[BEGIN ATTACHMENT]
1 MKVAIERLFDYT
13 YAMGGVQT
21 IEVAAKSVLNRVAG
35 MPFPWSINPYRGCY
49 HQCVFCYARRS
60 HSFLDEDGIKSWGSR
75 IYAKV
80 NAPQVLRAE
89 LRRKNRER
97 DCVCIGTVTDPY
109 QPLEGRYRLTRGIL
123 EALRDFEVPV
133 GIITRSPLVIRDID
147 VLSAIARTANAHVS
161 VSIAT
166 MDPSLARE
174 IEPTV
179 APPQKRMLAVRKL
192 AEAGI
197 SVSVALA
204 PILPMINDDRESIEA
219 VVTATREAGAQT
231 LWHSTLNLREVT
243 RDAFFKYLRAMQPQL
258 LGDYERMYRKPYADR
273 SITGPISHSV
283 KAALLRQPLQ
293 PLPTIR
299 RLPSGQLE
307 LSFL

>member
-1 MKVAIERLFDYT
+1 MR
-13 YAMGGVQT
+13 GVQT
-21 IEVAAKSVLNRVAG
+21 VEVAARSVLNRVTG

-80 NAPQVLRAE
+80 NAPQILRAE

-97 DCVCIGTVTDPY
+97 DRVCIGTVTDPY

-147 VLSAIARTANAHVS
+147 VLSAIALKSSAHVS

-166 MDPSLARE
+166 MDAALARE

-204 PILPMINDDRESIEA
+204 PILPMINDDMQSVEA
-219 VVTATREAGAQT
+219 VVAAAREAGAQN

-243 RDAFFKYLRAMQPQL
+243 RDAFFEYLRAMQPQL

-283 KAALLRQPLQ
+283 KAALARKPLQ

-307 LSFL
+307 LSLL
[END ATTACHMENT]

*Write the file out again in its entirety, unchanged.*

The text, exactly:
1 MKVAIERLFDYT
13 YAMGGVQT
21 IEVAAKSVLNRVAG
35 MPFPWSINPYRGCY
49 HQCVFCYARRS
60 HSFLDEDGIKSWGSR
75 IYAKV
80 NAPQVLRAE
89 LRRKNRER
97 DCVCIGTVTDPY
109 QPLEGRYRLTRGIL
123 EALRDFEVPV
133 GIITRSPLVIRDID
147 VLSAIARTANAHVS
161 VSIAT
166 MDPSLARE
174 IEPTV
179 APPQKRMLAVRKL
192 AEAGI
197 SVSVALA
204 PILPMINDDRESIEA
219 VVTATREAGAQT
231 LWHSTLNLREVT
243 RDAFFKYLRAMQPQL
258 LGDYERMYRKPYADR
273 SITGPISHSV
283 KAALLRQPLQ
293 PLPTIR
299 RLPSGQLE
307 LSFL

>member
-1 MKVAIERLFDYT
+1 MR
-13 YAMGGVQT
+13 GVQT
-21 IEVAAKSVLNRVAG
+21 VEVAARSVLNRVTG

-80 NAPQVLRAE
+80 NAPQILRAE

-97 DCVCIGTVTDPY
+97 DRVCIGTVTDPY

-147 VLSAIARTANAHVS
+147 VLSAIALKSSAHVS

-166 MDPSLARE
+166 MDAALARE

-204 PILPMINDDRESIEA
+204 PILPMINDDMQSVEA
-219 VVTATREAGAQT
+219 VVAAAREAGAQN

-243 RDAFFKYLRAMQPQL
+243 RDAFFEYLRAMQPQL

-283 KAALLRQPLQ
+283 KAALARKPLQ

-307 LSFL
+307 LSLL